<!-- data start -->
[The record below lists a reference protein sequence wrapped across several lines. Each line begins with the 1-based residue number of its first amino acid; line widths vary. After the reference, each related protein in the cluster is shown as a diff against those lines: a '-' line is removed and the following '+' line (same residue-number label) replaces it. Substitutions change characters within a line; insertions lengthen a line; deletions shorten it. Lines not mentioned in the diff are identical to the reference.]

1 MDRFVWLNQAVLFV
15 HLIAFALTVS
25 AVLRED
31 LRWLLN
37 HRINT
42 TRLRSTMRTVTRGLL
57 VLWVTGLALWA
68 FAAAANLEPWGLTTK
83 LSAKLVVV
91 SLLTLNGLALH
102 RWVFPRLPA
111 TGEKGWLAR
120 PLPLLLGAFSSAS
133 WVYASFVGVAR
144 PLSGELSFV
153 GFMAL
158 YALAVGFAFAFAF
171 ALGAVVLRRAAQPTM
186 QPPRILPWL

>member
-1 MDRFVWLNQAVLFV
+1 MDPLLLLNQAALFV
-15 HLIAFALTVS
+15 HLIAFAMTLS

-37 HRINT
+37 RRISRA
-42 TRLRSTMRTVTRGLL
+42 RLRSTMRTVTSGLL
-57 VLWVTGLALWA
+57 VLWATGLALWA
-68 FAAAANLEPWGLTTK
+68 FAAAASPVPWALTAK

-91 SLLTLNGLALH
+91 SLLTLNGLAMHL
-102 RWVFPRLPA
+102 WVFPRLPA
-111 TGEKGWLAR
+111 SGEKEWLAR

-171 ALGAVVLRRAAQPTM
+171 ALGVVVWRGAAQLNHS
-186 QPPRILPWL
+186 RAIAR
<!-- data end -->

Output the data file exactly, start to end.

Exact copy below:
[The record below lists a reference protein sequence wrapped across several lines. Each line begins with the 1-based residue number of its first amino acid; line widths vary. After the reference, each related protein in the cluster is shown as a diff against those lines: a '-' line is removed and the following '+' line (same residue-number label) replaces it. Substitutions change characters within a line; insertions lengthen a line; deletions shorten it. Lines not mentioned in the diff are identical to the reference.]

1 MDRFVWLNQAVLFV
15 HLIAFALTVS
25 AVLRED
31 LRWLLN
37 HRINT
42 TRLRSTMRTVTRGLL
57 VLWVTGLALWA
68 FAAAANLEPWGLTTK
83 LSAKLVVV
91 SLLTLNGLALH
102 RWVFPRLPA
111 TGEKGWLAR
120 PLPLLLGAFSSAS
133 WVYASFVGVAR
144 PLSGELSFV
153 GFMAL
158 YALAVGFAFAFAF
171 ALGAVVLRRAAQPTM
186 QPPRILPWL

>member
-1 MDRFVWLNQAVLFV
+1 MDPLLLLNQAALFV
-15 HLIAFALTVS
+15 HLIAFAMTLS

-37 HRINT
+37 RRISRA
-42 TRLRSTMRTVTRGLL
+42 RLRSTMRTVTSGLL
-57 VLWVTGLALWA
+57 VLWATGLALWA
-68 FAAAANLEPWGLTTK
+68 FAAAASPVPWALTAK

-91 SLLTLNGLALH
+91 SLLTLNGLAMHL
-102 RWVFPRLPA
+102 WVFPRLPA
-111 TGEKGWLAR
+111 SGEKEWLAR

-171 ALGAVVLRRAAQPTM
+171 ALGVVVWRGAAQLNHS
-186 QPPRILPWL
+186 RAIAR